In building a business you need the four Ps of marketing: promotion, price, place and product. I have three more Ps: people, passion and “phinance”. Without the money you cannot do anything. What are the Government doing to help supply finance for the creative industries? Unlike manufacturing, where you can provide bricks and mortar as collateral, creative industries can only provide brain power as collateral. What are the Government doing to help finance things like the small firms loan guarantee scheme, which helped my company, Cobra Beer, in its early days? Two of those loans helped us get off the ground. Why are the Government not doing more to greatly enhance this scheme, which would be particularly useful for the creative industries?
I conclude by saying that today we are among the best in the world in the creative industries, but unless we address these issues of uncompetitive taxation, short-sighted cutting of funding for higher education, the introduction of a crude, self-destructing and self-defeating immigration cap and not doing enough to provide access to finance, how will our creative industries be able to add value and stay ahead, with the emerging giants of China and India galloping ahead? We need to be partners with these giants in the decades ahead with our creative brilliance but we can do this only if we have the support. For centuries we have provided many of the world’s greatest, most innovative and most creative minds, and I am very proud of that.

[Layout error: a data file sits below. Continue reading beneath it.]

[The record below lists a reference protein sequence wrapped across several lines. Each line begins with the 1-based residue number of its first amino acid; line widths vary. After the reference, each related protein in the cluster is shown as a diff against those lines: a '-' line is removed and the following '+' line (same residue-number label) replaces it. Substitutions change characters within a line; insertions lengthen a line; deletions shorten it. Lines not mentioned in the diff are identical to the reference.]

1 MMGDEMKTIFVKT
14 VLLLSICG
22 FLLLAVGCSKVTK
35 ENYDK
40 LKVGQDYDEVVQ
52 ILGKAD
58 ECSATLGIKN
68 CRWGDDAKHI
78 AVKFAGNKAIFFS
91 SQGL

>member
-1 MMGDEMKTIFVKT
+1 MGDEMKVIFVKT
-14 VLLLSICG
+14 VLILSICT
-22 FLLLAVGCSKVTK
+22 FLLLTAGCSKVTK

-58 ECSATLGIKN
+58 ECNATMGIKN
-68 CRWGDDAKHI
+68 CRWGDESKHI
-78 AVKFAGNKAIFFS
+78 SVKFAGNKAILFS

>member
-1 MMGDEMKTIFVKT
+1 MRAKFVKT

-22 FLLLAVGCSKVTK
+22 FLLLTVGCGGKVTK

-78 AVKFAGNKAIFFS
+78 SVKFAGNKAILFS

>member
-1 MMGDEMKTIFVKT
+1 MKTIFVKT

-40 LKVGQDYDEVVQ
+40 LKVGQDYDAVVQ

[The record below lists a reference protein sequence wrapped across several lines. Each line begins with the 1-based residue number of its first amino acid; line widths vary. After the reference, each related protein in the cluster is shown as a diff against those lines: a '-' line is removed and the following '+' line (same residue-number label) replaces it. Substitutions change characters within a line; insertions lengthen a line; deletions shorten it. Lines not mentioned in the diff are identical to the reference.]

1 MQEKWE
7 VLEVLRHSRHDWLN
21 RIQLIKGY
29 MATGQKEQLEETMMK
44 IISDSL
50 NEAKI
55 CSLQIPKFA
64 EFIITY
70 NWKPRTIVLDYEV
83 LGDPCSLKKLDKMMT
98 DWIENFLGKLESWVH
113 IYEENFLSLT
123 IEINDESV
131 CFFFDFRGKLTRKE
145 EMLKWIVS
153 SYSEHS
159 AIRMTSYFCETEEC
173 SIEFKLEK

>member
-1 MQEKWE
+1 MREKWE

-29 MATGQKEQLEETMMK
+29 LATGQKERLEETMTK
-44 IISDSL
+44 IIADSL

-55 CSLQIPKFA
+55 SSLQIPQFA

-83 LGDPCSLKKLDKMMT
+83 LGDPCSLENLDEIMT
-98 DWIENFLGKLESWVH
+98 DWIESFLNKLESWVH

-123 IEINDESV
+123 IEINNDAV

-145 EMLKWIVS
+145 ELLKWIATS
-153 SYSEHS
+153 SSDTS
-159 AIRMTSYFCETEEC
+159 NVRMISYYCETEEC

My Lords, I think it is common ground among all of us that the creative industries now represent a significant part of our industrial effort. If you add together software development, film, music, theatre, broadcasting, architecture, industrial design, the creative arts and video games, it is quite likely that, in some statistics, the creative industries have passed manufacturing in their contribution to Britain’s GDP and are fast pushing the declining financial services sector. This is an extremely important debate.